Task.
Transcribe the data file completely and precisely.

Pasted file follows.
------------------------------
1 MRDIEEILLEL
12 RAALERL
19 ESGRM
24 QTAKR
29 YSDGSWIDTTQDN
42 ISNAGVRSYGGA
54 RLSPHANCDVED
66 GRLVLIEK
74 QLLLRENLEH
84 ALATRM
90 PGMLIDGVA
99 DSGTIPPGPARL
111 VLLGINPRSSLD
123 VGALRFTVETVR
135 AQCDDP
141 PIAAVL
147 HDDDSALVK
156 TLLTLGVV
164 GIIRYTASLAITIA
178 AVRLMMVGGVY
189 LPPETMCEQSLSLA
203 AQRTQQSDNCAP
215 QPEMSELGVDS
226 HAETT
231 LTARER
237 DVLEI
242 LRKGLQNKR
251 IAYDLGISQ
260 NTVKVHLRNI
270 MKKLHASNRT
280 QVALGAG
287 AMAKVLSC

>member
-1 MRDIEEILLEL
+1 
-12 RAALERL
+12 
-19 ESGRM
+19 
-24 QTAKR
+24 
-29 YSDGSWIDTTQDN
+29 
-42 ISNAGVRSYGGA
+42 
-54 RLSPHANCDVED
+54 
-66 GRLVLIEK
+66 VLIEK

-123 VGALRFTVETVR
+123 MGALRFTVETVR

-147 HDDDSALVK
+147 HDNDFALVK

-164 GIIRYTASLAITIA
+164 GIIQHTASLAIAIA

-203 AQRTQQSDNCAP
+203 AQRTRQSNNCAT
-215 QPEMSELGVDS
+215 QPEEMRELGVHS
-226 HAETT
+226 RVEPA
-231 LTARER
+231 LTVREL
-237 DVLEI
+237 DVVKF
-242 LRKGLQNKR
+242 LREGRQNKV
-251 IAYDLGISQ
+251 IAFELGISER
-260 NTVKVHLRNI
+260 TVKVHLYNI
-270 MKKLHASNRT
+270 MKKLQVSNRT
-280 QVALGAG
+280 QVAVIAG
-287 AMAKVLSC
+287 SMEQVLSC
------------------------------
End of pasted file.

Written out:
1 MRDIEEILLEL
12 RAALERL
19 ESGRM
24 QTAKR
29 YSDGSWIDTTQDN
42 ISNAGVRSYGGA
54 RLSPHANCDVED
66 GRLVLIEK
74 QLLLRENLEH
84 ALATRM
90 PGMLIDGVA
99 DSGTIPPGPARL
111 VLLGINPRSSLD
123 VGALRFTVETVR
135 AQCDDP
141 PIAAVL
147 HDDDSALVK
156 TLLTLGVV
164 GIIRYTASLAITIA
178 AVRLMMVGGVY
189 LPPETMCEQSLSLA
203 AQRTQQSDNCAP
215 QPEMSELGVDS
226 HAETT
231 LTARER
237 DVLEI
242 LRKGLQNKR
251 IAYDLGISQ
260 NTVKVHLRNI
270 MKKLHASNRT
280 QVALGAG
287 AMAKVLSC

>member
-1 MRDIEEILLEL
+1 
-12 RAALERL
+12 
-19 ESGRM
+19 
-24 QTAKR
+24 
-29 YSDGSWIDTTQDN
+29 
-42 ISNAGVRSYGGA
+42 
-54 RLSPHANCDVED
+54 
-66 GRLVLIEK
+66 VLIEK

-123 VGALRFTVETVR
+123 MGALRFTVETVR

-147 HDDDSALVK
+147 HDNDFALVK

-164 GIIRYTASLAITIA
+164 GIIQHTASLAIAIA

-203 AQRTQQSDNCAP
+203 AQRTRQSNNCAT
-215 QPEMSELGVDS
+215 QPEEMRELGVHS
-226 HAETT
+226 RVEPA
-231 LTARER
+231 LTVREL
-237 DVLEI
+237 DVVKF
-242 LRKGLQNKR
+242 LREGRQNKV
-251 IAYDLGISQ
+251 IAFELGISER
-260 NTVKVHLRNI
+260 TVKVHLYNI
-270 MKKLHASNRT
+270 MKKLQVSNRT
-280 QVALGAG
+280 QVAVIAG
-287 AMAKVLSC
+287 SMEQVLSC